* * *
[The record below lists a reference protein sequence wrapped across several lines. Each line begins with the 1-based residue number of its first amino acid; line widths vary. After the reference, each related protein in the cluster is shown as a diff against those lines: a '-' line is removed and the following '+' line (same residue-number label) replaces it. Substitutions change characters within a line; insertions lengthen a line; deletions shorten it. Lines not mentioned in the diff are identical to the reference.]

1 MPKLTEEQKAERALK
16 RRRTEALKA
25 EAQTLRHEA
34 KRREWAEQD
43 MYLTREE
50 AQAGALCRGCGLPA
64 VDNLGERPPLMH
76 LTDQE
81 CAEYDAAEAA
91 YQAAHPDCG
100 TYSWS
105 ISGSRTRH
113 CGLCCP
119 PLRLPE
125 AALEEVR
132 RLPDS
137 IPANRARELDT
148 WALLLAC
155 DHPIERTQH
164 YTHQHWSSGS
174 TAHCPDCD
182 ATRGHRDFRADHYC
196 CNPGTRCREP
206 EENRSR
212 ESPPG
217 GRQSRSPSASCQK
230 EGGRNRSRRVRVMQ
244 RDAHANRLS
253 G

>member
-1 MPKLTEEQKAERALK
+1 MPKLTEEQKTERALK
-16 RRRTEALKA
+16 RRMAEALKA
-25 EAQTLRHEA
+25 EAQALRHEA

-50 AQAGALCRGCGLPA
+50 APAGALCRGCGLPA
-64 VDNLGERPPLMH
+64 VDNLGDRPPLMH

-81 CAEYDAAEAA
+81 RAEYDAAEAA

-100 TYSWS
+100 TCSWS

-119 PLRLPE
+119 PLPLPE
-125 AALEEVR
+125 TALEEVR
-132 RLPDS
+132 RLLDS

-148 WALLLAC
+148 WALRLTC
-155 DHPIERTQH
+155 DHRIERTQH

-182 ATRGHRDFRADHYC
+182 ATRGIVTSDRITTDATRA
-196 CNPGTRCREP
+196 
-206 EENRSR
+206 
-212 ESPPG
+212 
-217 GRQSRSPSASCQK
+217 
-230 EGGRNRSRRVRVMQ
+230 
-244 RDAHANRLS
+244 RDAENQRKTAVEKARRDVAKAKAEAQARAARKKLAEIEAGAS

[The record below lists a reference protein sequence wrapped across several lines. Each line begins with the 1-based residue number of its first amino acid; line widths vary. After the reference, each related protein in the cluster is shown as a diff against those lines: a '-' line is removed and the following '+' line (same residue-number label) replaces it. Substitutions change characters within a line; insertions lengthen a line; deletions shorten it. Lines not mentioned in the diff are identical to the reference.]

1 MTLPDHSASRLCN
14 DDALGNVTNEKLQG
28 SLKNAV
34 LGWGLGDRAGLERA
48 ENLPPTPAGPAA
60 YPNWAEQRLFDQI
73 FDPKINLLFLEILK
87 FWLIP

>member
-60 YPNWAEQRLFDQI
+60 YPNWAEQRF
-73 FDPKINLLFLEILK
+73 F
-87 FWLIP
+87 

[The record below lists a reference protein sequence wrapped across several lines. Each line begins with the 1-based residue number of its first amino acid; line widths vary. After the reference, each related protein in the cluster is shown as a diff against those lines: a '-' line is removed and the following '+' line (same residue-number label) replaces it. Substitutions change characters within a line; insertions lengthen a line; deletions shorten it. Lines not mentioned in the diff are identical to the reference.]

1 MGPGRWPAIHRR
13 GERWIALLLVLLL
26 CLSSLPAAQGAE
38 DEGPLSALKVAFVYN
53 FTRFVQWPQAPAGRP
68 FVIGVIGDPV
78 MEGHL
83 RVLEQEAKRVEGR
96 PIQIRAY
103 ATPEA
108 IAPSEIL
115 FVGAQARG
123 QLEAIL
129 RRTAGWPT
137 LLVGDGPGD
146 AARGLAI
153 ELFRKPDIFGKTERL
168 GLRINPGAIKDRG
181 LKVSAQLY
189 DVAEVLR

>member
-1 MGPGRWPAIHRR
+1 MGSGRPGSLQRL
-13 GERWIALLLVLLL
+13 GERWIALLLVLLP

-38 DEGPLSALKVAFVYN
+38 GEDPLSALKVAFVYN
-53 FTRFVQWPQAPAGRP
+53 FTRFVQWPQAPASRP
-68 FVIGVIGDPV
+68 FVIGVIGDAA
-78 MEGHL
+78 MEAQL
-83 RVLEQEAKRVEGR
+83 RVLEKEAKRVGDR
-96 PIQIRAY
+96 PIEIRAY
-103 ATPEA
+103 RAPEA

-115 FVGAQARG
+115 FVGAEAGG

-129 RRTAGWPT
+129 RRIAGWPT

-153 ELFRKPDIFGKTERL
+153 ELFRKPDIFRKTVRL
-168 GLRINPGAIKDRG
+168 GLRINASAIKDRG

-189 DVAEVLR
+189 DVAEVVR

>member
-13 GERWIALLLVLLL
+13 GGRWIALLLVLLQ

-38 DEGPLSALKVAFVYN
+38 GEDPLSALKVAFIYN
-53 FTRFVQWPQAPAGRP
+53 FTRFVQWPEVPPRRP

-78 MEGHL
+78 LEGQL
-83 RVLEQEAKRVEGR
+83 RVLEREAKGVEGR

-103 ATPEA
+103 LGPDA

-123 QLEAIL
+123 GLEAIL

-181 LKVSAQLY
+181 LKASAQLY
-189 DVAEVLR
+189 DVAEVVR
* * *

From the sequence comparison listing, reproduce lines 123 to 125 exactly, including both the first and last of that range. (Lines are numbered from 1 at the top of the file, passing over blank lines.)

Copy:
+96 PIEIRAY
-103 ATPEA
+103 RAPEA